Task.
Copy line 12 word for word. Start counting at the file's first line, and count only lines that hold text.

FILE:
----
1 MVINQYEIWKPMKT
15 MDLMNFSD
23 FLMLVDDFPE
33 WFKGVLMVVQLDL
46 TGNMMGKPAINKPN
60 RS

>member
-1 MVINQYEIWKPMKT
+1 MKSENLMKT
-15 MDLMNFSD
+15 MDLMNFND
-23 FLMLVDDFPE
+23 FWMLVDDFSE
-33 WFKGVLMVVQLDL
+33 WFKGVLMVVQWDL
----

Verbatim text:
-23 FLMLVDDFPE